2. How did I get infected with Ryuk ransomware?
Most Ryuk ransomware is laid directly by a hacker that has accessed an unprotected RDP port, utilized email phishing to remote into a network via an employee’s computer, or utilized malicious attachments, downloads, application patch exploits or vulnerabilities to gain access to a network.
3. What are recent Ryuk ransomware file extensions?
4. What does a Ryuk ransom notice look like?
Ryuk ransomware hackers will leave a readme file notice behind that will be prominent and easy to find. It commonly looks like like the image to the right.
Note: We do not advise that any person or company contact a hacker and negotiate directly. Cyber criminals can be difficult to communicate with. Let a professional assist you.
RANSOMWARE FREQUENTLY ASKED QUESTIONS
WHAT INFORMATION DO I NEED TO PROVIDE?
You will need to provide information from both the ransom notice and a sample encrypted file. We will schedule a call to discuss the severity of the attack, the operability of your company and the likely timeline / cost of recovering from the attack. You will also need to provide identifying information on your company, and an authorized representative of your company.
HOW MUCH WILL THIS COST?
You are already being extorted; we don’t think you deserve to pay another large fee. Coveware charges flat daily service fees that vary based on the complexity of your case. We do not charge spreads of fees tied to the size of the ransom amount. Our fees will never be even close to the amount of the ransom demanded by the cyber criminal, and you should be skeptical of why any other service provider would charge a fee that high.
WHAT ABOUT FIRMS THAT HAVE TOLD ME THEY CAN DECRYPT MY FILES WITHOUT PAYING THE HACKER?
You should be extremely skeptical of any data recovery firm that claims they can decrypt ransomware. Typically they are just paying the cyber criminal without your knowledge and pocketing the difference between the ransom amount and what they will charge you. Know the facts before you engage. If the ransomware IS decryptable, the tool can be found for free. If not, purchasing a key from the cyber criminal is the only way to unlock your files. While Coveware does not condone paying cyber criminals, we recognize it is often the only choice if backups are not available or have become compromised as well. If that is the case, you deserve an honest, transparent experience.
WILL THE RANSOMWARE PAYMENT BE SUCCESSFUL?
There is no guarantee that paying the ransom will result in a working decryption tool being delivered. However, Coveware believes that data aggregation can help customers make the most informed data-driven decisions. Since we handle lots of cases of the same ransomware types, we are able to share our experiences and help customers decide how to proceed.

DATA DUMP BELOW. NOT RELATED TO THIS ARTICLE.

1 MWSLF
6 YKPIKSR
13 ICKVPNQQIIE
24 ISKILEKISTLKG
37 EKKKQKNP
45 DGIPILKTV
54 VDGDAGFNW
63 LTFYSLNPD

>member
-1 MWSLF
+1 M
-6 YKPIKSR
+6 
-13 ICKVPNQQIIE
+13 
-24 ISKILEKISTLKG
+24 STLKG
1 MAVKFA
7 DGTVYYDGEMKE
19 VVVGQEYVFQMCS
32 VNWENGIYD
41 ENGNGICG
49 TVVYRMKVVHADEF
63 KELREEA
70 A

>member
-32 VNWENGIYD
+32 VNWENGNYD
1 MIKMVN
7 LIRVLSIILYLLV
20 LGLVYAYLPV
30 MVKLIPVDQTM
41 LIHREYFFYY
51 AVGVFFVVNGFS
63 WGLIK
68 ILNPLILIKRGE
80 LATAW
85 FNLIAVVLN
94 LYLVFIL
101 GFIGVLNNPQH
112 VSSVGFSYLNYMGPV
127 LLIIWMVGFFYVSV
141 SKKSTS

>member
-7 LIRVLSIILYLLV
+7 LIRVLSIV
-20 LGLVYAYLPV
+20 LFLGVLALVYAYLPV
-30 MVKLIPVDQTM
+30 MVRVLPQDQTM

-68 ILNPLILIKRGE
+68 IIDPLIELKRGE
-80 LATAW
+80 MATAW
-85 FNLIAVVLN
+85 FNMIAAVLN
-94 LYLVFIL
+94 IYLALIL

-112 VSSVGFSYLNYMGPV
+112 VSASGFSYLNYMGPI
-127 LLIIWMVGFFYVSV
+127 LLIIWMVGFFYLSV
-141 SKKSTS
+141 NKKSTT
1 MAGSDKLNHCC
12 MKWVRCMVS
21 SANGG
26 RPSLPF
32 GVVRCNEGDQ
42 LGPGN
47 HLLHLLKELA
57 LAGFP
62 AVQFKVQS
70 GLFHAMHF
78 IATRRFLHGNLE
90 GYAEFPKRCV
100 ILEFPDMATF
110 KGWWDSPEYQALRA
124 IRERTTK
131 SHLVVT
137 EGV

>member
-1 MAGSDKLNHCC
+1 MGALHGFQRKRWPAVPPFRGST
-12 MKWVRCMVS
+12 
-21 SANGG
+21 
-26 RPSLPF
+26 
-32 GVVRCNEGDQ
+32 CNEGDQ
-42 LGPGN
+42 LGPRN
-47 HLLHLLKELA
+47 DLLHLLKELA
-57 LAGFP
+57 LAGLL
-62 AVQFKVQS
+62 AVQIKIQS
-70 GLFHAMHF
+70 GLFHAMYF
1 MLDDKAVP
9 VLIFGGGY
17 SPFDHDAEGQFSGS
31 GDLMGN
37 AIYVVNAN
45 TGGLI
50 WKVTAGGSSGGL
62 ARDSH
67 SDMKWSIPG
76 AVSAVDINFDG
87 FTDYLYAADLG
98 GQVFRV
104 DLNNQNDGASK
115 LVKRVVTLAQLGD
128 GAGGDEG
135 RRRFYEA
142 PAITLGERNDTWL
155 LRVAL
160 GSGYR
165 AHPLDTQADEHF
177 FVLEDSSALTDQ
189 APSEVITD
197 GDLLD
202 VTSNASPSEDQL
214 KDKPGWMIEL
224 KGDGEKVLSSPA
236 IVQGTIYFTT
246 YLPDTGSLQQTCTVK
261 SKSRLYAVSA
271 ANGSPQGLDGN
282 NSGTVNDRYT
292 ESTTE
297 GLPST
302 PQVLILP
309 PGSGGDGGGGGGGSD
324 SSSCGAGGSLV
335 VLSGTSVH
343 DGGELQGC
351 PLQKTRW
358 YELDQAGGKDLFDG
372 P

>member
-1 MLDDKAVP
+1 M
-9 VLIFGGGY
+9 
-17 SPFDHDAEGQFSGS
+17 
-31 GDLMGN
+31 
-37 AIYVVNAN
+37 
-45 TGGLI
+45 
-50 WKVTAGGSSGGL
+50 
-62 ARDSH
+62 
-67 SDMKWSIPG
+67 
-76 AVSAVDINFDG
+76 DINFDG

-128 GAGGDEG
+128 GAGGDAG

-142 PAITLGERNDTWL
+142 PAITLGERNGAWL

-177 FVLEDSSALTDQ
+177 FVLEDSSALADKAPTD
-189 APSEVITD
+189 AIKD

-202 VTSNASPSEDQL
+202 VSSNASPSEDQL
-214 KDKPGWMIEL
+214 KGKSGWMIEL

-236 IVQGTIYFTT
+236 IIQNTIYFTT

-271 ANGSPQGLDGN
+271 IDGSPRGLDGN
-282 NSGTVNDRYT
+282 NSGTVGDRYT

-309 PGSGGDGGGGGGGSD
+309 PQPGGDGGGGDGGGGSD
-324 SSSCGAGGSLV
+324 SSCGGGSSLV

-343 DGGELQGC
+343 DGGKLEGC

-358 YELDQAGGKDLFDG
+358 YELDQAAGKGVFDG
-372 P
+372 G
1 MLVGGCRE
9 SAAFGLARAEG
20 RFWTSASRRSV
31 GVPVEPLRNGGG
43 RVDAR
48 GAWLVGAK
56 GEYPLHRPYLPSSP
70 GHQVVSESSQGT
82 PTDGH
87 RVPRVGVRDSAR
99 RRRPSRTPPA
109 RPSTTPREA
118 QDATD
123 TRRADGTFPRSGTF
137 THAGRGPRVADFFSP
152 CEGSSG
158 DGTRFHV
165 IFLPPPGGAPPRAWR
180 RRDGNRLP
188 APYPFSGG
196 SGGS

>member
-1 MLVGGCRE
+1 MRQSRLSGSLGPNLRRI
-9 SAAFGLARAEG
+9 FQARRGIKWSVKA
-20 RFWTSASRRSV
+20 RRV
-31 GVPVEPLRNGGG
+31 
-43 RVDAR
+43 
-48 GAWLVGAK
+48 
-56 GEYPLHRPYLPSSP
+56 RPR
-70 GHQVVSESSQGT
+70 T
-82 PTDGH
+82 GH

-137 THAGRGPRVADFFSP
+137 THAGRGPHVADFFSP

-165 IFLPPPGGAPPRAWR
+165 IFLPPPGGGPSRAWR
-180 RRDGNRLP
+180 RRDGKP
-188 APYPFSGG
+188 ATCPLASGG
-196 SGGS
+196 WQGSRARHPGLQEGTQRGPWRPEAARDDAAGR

HOW DO I UNLOCK MY FILES?
If the ransomware payment is successful, a decryption tool & key is provided by the hacker that can be used to manually decrypt your files.
HOW DO I PREVENT THIS FROM HAPPENING AGAIN?
There are some common security mis-configurations that lead to a ransomware attack. We can share some tips and resources for preventing future attacks, but encourage companies to perform a full forensic review or security assessment as soon as possible. Consistent investment in security IT is the best antidote to preventing future attacks.
WHY CHOOSE COVEWARE?
RANSOMWARE RECOVERY PLAN: Provide some information on the severity of the attack, operability of your company and budget/ time and we'll chart you a set of options using our database of similar cases.
SETTLEMENT & RECOVERY: Coveware has access to a ready supply of any crypto currency, and offers a 15 minute disbursement service level agreement. We also support the decryption / data recovery process.
RANSOMWARE ASSESSMENT: Provide a few details from the ransom notice and an example encrypted file and we will provide context into the severity of the attack and your options for decryption and recovery. This is free.
HACKER NEGOTIATIONS: We have deep experience communicating and negotiating with hackers. Its what we do all day long! Take advantage of our experience and allow us to shoulder this burden.
WHAT OUR CUSTOMERS ARE SAYING
"Remediating a ransomware incident for a current or prospective client is stressful. The future of the client relationship, and sometimes the operability of the client's business are at stake. It is a lot of pressure for a managed service provider to take on, especially as downtime mounts. Coveware's solution shoulders a lot of that burden, dramatically improving the experience, and most importantly shrinking the time to recover."
- Adam Wipp, Helm MSP